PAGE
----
We are all part of the body of Christ, and as part of that body, we are commanded to practice our spiritual gifts and to do “body” things. These thoughts are heavy on my heart. For years, many churches have been partnering with only half of their membership. Women, you are not a limp arm! Our men need us. Our women need us.
What are a few ways women in the New Testament church used their gifts to further Christ’s body?
- First, women prayed and proclaimed God’s Word publicly in church. 1 Corinthians 11:5 “but every wife who prays or prophesies with her head uncovered dishonors her head, since it is the same as if her head were shaven.” This passage doesn’t say women weren’t allowed to pray or prophesy. Paul assumed that women were already doing that! The only stipulation is that we do it correctly. Paul upholds femininity as a gift from God that women should embrace. This fact does not negate the place of women to speak the Bible into other’s lives at church. In the Reading Corinthians commentary, Talbert states, “Paul has no problem with women praying and prophesying in the church; his difficulty is that they are doing these things in a way that denies their created sexuality….Paul’s point is that wearing a veil means acceptance of one’s created sexuality.” The Bible is clear that there is a time for women to remain silent (1 Corinthians 14:34; Timothy 2:12). But our interpretation must be balanced by passages that allow women a voice. Many evangelical churches overemphasize silence to the detriment of the body.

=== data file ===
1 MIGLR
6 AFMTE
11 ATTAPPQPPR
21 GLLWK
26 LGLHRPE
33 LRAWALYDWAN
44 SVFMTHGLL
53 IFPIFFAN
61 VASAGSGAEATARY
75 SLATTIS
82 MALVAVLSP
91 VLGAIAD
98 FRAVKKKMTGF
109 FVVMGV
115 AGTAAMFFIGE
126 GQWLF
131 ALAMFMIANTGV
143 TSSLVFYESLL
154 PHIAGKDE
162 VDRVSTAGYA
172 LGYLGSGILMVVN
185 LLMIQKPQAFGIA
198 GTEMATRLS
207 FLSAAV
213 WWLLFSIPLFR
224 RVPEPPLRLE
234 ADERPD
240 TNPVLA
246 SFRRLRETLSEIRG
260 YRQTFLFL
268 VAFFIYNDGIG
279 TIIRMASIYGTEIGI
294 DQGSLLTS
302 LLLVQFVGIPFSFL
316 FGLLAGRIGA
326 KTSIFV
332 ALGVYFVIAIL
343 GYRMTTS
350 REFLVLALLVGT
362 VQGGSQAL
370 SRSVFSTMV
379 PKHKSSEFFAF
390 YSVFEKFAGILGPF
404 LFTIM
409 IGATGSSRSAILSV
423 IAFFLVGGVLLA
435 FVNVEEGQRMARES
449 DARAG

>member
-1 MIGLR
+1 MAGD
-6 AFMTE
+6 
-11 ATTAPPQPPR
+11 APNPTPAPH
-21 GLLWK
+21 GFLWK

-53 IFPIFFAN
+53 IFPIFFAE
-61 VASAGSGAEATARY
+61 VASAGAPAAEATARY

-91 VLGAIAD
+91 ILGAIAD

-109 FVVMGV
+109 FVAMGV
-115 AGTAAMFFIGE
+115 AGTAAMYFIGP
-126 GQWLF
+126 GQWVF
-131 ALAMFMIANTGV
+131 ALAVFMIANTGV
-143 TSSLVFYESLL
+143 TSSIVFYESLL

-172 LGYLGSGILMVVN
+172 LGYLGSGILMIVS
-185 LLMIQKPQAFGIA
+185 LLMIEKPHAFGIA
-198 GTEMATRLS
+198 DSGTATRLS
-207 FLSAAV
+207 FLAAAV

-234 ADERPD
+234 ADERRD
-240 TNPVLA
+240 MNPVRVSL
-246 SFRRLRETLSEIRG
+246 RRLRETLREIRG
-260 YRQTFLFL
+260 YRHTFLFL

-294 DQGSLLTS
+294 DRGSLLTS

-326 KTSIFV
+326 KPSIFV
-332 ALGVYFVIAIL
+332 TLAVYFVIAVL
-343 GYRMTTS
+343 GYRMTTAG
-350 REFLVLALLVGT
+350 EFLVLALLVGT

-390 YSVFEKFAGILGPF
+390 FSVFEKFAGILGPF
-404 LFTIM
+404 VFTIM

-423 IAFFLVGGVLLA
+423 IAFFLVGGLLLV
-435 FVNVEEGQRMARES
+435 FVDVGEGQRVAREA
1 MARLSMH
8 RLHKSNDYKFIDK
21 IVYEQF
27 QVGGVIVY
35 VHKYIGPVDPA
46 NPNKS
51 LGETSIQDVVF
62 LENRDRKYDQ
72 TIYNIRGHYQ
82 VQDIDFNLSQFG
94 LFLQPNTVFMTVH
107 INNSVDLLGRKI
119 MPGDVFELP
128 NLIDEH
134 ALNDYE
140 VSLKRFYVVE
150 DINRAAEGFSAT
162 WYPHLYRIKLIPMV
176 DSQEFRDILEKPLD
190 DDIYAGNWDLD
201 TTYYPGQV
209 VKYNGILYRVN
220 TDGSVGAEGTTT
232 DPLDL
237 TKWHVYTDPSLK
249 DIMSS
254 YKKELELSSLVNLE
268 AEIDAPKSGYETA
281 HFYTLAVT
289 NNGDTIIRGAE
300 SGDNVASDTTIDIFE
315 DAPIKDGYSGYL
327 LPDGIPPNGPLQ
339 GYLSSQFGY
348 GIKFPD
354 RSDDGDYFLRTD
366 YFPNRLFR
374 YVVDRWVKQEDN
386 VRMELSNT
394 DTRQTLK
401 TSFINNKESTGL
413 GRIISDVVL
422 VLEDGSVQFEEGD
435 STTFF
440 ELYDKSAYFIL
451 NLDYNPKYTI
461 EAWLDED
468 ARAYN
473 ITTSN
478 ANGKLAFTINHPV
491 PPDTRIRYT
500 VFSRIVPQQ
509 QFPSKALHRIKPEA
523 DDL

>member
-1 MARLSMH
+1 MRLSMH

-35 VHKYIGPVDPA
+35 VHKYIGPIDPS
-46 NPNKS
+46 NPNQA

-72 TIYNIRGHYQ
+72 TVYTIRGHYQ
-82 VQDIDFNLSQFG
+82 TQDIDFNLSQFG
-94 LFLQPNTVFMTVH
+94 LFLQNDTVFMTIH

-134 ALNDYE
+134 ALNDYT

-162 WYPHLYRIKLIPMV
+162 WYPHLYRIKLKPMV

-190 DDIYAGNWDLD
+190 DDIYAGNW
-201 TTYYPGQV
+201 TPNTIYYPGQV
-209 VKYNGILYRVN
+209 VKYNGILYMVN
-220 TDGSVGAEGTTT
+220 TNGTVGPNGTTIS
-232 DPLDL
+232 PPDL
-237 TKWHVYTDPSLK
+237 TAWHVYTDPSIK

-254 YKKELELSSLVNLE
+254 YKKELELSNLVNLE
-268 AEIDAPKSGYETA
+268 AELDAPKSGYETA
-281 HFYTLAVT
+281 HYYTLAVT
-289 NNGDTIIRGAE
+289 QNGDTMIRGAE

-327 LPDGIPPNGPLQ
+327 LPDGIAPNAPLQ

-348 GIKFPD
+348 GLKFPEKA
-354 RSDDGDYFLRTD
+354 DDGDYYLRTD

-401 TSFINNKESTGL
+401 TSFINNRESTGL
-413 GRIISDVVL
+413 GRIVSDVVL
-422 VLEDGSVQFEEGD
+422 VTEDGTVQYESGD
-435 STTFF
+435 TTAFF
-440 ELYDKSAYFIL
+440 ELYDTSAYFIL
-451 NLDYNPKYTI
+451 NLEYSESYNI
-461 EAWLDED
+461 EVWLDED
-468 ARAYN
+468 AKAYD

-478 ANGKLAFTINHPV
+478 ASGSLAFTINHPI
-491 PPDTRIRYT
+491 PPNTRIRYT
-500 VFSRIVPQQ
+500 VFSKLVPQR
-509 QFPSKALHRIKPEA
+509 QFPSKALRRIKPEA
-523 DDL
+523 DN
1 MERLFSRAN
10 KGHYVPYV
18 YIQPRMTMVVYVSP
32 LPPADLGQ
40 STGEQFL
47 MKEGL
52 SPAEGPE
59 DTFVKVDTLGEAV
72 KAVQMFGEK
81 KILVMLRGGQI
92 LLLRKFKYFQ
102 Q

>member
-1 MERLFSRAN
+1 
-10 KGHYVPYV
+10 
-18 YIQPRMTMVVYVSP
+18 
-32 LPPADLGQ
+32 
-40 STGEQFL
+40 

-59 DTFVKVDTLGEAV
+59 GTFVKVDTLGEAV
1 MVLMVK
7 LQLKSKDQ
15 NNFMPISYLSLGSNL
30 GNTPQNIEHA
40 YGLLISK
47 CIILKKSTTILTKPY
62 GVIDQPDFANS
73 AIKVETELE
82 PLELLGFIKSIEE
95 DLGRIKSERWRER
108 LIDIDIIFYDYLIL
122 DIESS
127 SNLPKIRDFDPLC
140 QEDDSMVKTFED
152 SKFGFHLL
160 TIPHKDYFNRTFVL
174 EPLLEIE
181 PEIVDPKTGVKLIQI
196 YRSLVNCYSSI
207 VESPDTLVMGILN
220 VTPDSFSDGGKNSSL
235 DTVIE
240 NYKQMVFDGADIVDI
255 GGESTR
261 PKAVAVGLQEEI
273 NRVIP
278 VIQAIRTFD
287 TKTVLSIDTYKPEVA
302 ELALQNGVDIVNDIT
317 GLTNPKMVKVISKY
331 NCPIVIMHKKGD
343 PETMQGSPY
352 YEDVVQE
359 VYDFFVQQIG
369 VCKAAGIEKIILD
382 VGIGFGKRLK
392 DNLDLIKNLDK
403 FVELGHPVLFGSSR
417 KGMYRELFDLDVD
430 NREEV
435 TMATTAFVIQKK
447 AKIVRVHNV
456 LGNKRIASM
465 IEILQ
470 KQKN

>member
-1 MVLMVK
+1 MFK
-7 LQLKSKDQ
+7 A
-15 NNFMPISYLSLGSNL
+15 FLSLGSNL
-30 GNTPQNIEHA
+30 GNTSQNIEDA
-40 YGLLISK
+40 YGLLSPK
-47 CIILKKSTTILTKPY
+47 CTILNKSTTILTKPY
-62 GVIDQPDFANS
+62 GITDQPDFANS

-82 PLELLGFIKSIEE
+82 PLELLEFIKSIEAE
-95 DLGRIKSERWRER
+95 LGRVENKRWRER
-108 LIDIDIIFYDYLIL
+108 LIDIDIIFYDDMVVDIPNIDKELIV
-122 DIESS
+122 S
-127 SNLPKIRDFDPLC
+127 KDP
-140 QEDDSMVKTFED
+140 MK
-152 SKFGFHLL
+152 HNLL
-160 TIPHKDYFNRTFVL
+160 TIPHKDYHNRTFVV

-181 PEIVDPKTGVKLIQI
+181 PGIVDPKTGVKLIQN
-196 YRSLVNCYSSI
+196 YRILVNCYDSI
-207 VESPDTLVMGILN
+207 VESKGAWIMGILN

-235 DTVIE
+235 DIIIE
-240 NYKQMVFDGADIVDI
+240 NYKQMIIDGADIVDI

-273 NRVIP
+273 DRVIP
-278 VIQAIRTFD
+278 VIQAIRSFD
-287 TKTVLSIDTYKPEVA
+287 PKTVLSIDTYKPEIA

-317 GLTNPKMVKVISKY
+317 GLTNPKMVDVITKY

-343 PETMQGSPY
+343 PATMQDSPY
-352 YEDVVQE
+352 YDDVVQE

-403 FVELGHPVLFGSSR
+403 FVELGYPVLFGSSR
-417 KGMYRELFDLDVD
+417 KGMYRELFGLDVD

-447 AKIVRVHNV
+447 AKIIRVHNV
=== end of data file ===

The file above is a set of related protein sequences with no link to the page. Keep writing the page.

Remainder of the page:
- Secondly, the ministry to women is given explicitly to women. Titus 2:3-5 “Older women likewise are to be reverent in behavior…they are to teach what is good, and so train the younger women…” Make a point to find a younger woman you can disciple. It is part of your responsibility as a Godly woman. You may not feel like you have much to offer, but you do. If you are learning, studying, and seeking Christ, God will uncover spiritual needs you are able to speak into. You are more capable than your husband of connecting with women. When you see a woman struggling in your church, counsel and disciple her.